Several jaws dropped and eyebrows rose in January when BizTimes predicted a robust year of national economic growth for 2015.
However, that’s precisely what our data and surveys were pointing to. The headline of the cover story proclaimed, “Ramp it up!”
Well, we’re at the quarter pole, and so far, so good.
A national group of economic forecasters is raising its outlook for the U.S. economy for the next two years.
The March report from the National Association for Business Economics forecasts more hiring, a lower unemployment rate, a lower inflation rate and more growth in consumer spending in 2015, compared with the group’s forecast in December 2014.
The report also forecasts more investment by businesses in both equipment and intellectual property and modest growth for the U.S. stock market.
“NABE’s March 2015 Outlook Survey panel expects a markedly stronger pace of economic growth in 2015 and 2016 than was recorded last year,” says NABE president John Silvia, chief economist of Wells Fargo. “The panelists’ median forecast is for real GDP to increase 3.1 percent on an average annual basis this year followed by a 2.9 percent rise in 2016. This compares to a gain of only 2.4 percent in 2014. Healthier consumer spending, housing investment, and government spending growth are expected to make outsized contributions to the projected acceleration in overall economic activity. Accordingly, recent labor market strength is expected to continue. The panelists’ median forecast is for net new job creation to average approximately 250,000 per month in 2015 and 216,000 per month next year. The unemployment rate is expected to continue its downward trend over the next several quarters, reaching 5 percent by the second half of 2016.”
Gross domestic product is expected to grow 3.1 percent in 2015.
The Metropolitan Milwaukee Association of Commerce validated the optimism in its second quarter Business Outlook Survey. Seventy-six percent of MMAC businesses surveyed expect sales increases in the second quarter, 71 percent expect profit gains and 59 percent predict employment growth over year-ago levels.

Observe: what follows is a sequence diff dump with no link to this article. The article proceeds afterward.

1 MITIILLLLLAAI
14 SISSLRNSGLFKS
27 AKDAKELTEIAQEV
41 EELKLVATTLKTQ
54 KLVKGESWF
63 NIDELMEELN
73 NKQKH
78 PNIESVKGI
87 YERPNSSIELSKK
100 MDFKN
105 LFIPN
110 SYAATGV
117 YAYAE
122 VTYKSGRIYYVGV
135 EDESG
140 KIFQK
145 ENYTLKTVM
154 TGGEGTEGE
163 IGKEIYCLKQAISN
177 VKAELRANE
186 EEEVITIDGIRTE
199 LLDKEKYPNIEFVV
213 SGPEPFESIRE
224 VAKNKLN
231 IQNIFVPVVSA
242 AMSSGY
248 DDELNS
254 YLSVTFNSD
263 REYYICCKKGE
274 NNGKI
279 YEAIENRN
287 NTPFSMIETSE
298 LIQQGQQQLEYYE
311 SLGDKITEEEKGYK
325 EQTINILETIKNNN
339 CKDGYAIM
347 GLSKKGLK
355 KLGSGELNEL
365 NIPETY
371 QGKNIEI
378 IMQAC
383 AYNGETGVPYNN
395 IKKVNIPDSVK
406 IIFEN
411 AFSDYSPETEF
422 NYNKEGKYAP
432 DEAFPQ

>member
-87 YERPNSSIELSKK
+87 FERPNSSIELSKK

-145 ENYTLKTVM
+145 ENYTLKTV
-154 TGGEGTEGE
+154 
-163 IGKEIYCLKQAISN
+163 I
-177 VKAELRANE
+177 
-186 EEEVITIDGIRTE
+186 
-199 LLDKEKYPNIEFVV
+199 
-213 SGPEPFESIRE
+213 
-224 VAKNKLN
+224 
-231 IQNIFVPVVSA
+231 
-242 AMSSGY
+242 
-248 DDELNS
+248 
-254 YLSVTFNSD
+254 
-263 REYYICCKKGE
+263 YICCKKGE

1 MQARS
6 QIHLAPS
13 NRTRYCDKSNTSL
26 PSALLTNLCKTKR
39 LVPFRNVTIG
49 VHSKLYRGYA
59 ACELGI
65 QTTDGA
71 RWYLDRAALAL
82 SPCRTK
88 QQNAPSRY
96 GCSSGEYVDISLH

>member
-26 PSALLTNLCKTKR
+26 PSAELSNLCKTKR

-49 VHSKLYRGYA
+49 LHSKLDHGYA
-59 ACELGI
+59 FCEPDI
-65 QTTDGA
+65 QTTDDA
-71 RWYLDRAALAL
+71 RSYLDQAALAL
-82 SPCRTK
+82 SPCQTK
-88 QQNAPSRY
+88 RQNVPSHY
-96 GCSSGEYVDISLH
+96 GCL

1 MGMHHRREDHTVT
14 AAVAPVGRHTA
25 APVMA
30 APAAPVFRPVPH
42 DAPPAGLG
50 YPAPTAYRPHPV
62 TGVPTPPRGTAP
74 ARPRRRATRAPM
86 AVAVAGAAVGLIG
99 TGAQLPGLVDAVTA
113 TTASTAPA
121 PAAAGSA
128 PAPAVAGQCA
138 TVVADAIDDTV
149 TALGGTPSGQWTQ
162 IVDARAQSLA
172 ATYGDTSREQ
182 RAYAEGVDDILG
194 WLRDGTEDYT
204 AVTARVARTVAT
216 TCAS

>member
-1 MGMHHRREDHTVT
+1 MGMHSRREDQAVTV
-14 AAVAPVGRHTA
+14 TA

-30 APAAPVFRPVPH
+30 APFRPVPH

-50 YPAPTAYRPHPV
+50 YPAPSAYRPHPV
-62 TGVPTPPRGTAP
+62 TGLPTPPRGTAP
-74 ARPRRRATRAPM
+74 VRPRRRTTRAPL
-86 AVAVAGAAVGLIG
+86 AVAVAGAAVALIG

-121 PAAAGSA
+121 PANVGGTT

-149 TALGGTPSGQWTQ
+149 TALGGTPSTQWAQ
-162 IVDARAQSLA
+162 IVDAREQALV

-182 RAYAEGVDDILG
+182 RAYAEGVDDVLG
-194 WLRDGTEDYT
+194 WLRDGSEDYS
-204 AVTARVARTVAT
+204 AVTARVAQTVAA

“Outlook levels remain at high points in the post-recessionary period,” said Bret Mayborne, the MMAC’s economic research director. “The current levels of optimism expressed on sales, profit and employment have each matched or exceeded levels posted before the recession. The post-recession period in the Milwaukee area has been one of modest but consistent gains. As a result it has taken a bit of time to get back to pre-recession levels. The second quarter outlook survey results suggest that as far as business confidence is concerned we have largely bridged the gap. The high level of business optimism and the overall upward trend in the local economy perhaps suggest a greater likelihood of accelerated future growth built on a solid foundation.”
The momentum of the economic recovery also is being felt in some parts of the local housing market. Realtors and buyers in communities such as Oak Creek, Wauwatosa, the North Shore and eastern Waukesha County are reporting a strong “seller’s market,” with multiple bids for houses on the day they are put up for sale.
Steve Jagler is executive editor of BizTimes.